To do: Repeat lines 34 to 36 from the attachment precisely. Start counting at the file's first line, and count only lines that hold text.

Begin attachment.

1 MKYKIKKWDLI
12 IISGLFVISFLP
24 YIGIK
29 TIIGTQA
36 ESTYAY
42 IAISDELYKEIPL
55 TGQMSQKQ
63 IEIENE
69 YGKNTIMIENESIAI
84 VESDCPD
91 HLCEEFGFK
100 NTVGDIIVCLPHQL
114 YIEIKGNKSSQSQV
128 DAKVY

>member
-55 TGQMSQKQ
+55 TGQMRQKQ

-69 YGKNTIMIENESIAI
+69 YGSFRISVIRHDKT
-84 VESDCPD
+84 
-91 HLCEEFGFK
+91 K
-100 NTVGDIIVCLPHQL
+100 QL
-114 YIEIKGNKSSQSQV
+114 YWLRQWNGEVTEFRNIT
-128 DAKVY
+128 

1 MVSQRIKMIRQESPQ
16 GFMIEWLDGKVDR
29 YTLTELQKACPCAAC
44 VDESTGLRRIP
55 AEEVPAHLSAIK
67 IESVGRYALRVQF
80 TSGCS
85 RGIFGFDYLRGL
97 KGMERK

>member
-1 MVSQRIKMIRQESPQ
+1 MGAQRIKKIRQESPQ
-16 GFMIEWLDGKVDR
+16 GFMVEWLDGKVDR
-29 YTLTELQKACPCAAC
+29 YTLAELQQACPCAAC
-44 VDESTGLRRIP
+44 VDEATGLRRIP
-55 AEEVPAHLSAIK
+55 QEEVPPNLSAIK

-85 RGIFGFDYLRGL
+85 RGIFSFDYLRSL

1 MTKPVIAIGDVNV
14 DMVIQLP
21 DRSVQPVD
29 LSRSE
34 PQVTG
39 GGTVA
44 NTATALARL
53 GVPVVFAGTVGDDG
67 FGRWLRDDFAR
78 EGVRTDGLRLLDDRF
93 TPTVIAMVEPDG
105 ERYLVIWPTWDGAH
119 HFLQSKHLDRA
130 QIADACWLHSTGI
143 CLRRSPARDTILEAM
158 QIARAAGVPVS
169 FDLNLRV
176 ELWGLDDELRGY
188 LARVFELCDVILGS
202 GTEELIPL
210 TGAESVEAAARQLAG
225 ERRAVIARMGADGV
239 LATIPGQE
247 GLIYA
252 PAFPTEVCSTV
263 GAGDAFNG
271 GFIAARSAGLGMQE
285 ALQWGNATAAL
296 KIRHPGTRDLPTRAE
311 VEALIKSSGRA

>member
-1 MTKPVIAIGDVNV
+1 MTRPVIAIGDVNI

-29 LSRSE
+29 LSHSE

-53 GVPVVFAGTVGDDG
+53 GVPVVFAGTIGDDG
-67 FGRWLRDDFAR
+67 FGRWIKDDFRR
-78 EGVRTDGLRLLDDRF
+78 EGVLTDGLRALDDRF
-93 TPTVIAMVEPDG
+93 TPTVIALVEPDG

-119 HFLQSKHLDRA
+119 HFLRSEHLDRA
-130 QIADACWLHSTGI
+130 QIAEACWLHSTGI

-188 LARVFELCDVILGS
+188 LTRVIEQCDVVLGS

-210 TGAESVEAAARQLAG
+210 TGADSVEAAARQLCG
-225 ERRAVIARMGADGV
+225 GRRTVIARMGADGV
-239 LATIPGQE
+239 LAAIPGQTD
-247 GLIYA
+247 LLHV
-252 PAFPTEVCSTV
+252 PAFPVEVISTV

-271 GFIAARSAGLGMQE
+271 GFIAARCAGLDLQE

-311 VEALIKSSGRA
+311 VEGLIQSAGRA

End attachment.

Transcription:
55 AEEVPAHLSAIK
67 IESVGRYALRVQF
80 TSGCS